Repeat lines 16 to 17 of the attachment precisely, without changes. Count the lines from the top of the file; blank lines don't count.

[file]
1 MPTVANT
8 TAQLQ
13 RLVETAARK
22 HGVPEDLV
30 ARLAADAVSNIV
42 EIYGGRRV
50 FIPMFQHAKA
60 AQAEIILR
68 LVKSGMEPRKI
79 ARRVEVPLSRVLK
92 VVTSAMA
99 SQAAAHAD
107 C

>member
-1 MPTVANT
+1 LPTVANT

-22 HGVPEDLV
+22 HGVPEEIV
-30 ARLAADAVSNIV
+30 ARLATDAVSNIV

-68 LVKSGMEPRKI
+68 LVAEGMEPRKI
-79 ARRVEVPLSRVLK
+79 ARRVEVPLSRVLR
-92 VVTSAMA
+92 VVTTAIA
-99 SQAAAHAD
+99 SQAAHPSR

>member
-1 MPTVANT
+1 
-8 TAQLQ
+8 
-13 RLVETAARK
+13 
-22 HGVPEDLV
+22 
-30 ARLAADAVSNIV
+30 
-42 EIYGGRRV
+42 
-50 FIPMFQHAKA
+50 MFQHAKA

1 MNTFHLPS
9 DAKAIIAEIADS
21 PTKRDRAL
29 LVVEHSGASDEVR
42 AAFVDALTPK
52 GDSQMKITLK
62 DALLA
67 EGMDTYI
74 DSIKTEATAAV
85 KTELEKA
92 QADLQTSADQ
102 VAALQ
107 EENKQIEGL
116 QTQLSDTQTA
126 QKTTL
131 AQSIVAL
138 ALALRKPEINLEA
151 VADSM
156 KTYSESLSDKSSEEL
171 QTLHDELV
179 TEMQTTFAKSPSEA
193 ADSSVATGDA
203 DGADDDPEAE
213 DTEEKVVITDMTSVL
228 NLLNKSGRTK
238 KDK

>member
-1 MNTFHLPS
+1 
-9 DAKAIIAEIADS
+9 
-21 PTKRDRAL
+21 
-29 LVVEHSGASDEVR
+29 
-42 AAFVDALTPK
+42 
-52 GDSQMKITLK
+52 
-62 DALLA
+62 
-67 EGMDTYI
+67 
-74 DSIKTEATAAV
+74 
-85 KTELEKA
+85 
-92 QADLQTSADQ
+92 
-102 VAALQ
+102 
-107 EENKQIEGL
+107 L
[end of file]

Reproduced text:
+1 LPTVANT

-22 HGVPEDLV